Ingress/Egress
C
Perfect front step-in height and no worries about hitting head on roof. Rear doors don't open wide at all, tiny entryway. Tall rear side sills force you to lift feet up to get out.
Space/Room
B
Good door-side elbow room, decent headroom despite sunroof. Fairly slim center console doesn't hamper driver's right knee much. Excellent rear headroom, though door-side elbow room compromised by wheelwell.
Visibility
C
Thick and long windshield pillars hurt ability to look through turns. Multiple posts make for challenging lane changes. Rearview camera with parking lines comes standard on Limited, but screen is small, no sonar.
Cargo/Storage
C
No front bin, tiny door pockets, deep center bin is too rearward. The 22.7 cu-ft trunk is small for segment, but rear seats fold easily and front passenger seat folds flat. Hatch opens nice and high.
C
Value The Compass starts at $19,590, but keep in mind that's with the smaller 2.0-liter 4-cyl and a 5-speed manual transmission. Interior materials were improved for 2014, but it still has an air of cheapness. Fuel economy is below average.
Build Quality (vs. $)
C
Improved materials for 2014. This top-level trim has nice stitching and leather work but still plenty of hard-touch surfaces. The noisy suspension is disconcerting. The driver's seatback lever feels cheap as do interior buttons.
Features(vs. $)
C
The top Compass Limited 4x4 starts at $28,790, with a backup camera, heated front seats, fold-flat front passenger seat, a leather steering wheel and satellite radio. Bluetooth and a USB port cost extra.
Cost
C
Our Compass Limited tester had options like the $1,295 Sun/Sound group with two flip-down hatch speakers that work well. Other options included Bluetooth and navigation, for an as-tested price of $31,370.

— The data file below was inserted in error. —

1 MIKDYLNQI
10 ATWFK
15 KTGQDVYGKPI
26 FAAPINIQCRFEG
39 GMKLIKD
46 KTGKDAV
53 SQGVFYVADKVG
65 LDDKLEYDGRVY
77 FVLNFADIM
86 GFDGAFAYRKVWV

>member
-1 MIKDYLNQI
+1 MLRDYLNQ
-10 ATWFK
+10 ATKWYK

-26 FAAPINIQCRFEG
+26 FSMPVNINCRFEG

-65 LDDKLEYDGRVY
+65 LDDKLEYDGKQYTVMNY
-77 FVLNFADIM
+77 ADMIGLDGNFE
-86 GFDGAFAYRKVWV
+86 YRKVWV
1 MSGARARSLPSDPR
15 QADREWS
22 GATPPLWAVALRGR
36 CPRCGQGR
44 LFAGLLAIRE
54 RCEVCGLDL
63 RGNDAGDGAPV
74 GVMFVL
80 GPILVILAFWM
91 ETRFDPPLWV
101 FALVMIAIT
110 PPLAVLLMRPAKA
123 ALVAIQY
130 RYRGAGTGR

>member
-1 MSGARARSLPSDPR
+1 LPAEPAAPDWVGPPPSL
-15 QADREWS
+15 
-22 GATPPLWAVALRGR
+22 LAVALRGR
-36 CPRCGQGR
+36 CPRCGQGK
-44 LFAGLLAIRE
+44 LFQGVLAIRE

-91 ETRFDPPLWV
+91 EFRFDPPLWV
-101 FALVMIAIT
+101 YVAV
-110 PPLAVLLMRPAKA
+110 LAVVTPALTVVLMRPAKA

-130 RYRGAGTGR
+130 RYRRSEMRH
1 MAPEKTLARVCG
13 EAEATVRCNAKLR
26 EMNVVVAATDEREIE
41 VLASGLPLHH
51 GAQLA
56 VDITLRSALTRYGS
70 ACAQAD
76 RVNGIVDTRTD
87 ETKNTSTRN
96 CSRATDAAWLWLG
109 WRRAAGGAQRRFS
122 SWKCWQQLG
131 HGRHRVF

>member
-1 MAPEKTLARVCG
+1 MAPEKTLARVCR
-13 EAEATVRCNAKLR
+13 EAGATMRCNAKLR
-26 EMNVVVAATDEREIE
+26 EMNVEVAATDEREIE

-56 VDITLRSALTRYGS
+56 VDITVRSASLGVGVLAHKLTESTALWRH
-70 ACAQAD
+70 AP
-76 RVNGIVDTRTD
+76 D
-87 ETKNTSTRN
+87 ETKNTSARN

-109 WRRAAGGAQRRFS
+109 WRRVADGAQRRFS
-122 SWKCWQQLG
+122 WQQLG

MPG
C
The EPA rates the Compass at 23 mpg Combined (21 City/27 Highway), below-average numbers for the segment. We averaged 22.0 mpg overall and 24.6 mpg on our 116-mile evaluation loop.
Warranty
B
The Compass' 3-year/36,000-mile basic warranty is average for the class, but the 5-yr/100,000-mi drivetrain coverage is better than most, other than the Kia Sportage's 10-yr/100,000-mi plan.
Ownership
B
A 5-year/100,000-mile roadside assistance plan tops the major competitors, including the Kia Sportage. The Jeep doesn't offer a free maintenance plan, but neither do its main rivals.
C
Fun To Drive Without true off-road capabilities, there's little about the Compass that screams "fun-to-drive." It doesn't even hint at it. On-road limits are low and the weak and wheezy four-cylinder does nothing to get you excited. Ever.
Driving Experience
C
There's too much engine noise and suspension harshness. Rivals like the Honda CR-V, Ford Escape, Kia Sportage and Subaru XV Crosstrek will offer better experiences for most people.
Personality
C
The funky styling of the Compass isn't doing it any favors. We appreciate the fold-down hatch speakers and the rear pop-out flashlight, but really the Compass needs to be a better-driving vehicle to be competitive.
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Edmunds Insurance Estimator

The Edmunds TCO® estimated monthly insurance payment for a 2014 Jeep Compass Suv in VA is:

$136 per month*
* Explanation